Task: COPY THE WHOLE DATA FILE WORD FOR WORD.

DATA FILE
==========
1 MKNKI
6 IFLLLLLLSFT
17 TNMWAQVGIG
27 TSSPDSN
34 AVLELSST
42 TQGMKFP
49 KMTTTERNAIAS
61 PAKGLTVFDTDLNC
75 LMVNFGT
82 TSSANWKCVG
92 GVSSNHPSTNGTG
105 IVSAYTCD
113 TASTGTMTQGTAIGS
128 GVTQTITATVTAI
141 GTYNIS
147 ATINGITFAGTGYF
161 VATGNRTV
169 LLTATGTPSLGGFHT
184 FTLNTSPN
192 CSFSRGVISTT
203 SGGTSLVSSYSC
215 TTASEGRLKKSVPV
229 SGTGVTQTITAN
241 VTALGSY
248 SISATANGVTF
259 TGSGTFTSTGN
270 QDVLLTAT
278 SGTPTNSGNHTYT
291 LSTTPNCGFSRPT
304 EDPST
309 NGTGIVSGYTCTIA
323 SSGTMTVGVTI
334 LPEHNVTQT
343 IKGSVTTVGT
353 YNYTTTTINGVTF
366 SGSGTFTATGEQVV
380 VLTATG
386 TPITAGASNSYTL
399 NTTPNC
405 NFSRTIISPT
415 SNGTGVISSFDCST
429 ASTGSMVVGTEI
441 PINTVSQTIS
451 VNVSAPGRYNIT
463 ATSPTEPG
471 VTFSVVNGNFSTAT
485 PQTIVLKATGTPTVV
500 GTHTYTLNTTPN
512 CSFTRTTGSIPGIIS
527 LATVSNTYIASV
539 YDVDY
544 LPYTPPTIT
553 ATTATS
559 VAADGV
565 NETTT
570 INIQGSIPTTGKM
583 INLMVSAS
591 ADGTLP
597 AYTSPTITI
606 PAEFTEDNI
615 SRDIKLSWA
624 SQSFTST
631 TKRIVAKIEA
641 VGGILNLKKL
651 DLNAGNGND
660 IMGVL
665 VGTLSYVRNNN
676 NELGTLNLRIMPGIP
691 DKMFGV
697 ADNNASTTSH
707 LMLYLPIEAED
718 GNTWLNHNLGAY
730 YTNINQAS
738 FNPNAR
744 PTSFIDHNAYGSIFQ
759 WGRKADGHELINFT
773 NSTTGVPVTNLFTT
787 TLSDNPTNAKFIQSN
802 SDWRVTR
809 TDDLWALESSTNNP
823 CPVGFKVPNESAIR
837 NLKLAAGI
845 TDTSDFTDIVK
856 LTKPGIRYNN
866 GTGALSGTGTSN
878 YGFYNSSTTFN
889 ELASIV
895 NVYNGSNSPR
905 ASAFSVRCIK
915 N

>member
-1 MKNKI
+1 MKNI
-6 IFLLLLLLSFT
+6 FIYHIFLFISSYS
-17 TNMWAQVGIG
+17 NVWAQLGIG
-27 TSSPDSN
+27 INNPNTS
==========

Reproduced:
1 MKNKI
6 IFLLLLLLSFT
17 TNMWAQVGIG
27 TSSPDSN
34 AVLELSST
42 TQGMKFP
49 KMTTTERNAIAS
61 PAKGLTVFDTDLNC
75 LMVNFGT
82 TSSANWKCVG
92 GVSSNHPSTNGTG
105 IVSAYTCD
113 TASTGTMTQGTAIGS
128 GVTQTITATVTAI
141 GTYNIS
147 ATINGITFAGTGYF
161 VATGNRTV
169 LLTATGTPSLGGFHT
184 FTLNTSPN
192 CSFSRGVISTT
203 SGGTSLVSSYSC
215 TTASEGRLKKSVPV
229 SGTGVTQTITAN
241 VTALGSY
248 SISATANGVTF
259 TGSGTFTSTGN
270 QDVLLTAT
278 SGTPTNSGNHTYT
291 LSTTPNCGFSRPT
304 EDPST
309 NGTGIVSGYTCTIA
323 SSGTMTVGVTI
334 LPEHNVTQT
343 IKGSVTTVGT
353 YNYTTTTINGVTF
366 SGSGTFTATGEQVV
380 VLTATG
386 TPITAGASNSYTL
399 NTTPNC
405 NFSRTIISPT
415 SNGTGVISSFDCST
429 ASTGSMVVGTEI
441 PINTVSQTIS
451 VNVSAPGRYNIT
463 ATSPTEPG
471 VTFSVVNGNFSTAT
485 PQTIVLKATGTPTVV
500 GTHTYTLNTTPN
512 CSFTRTTGSIPGIIS
527 LATVSNTYIASV
539 YDVDY
544 LPYTPPTIT
553 ATTATS
559 VAADGV
565 NETTT
570 INIQGSIPTTGKM
583 INLMVSAS
591 ADGTLP
597 AYTSPTITI
606 PAEFTEDNI
615 SRDIKLSWA
624 SQSFTST
631 TKRIVAKIEA
641 VGGILNLKKL
651 DLNAGNGND
660 IMGVL
665 VGTLSYVRNNN
676 NELGTLNLRIMPGIP
691 DKMFGV
697 ADNNASTTSH
707 LMLYLPIEAED
718 GNTWLNHNLGAY
730 YTNINQAS
738 FNPNAR
744 PTSFIDHNAYGSIFQ
759 WGRKADGHELINFT
773 NSTTGVPVTNLFTT
787 TLSDNPTNAKFIQSN
802 SDWRVTR
809 TDDLWALESSTNNP
823 CPVGFKVPNESAIR
837 NLKLAAGI
845 TDTSDFTDIVK
856 LTKPGIRYNN
866 GTGALSGTGTSN
878 YGFYNSSTTFN
889 ELASIV
895 NVYNGSNSPR
905 ASAFSVRCIK
915 N

>member
-1 MKNKI
+1 MKNI
-6 IFLLLLLLSFT
+6 FIYHIFLFISSYS
-17 TNMWAQVGIG
+17 NVWAQLGIG
-27 TSSPDSN
+27 INNPNTS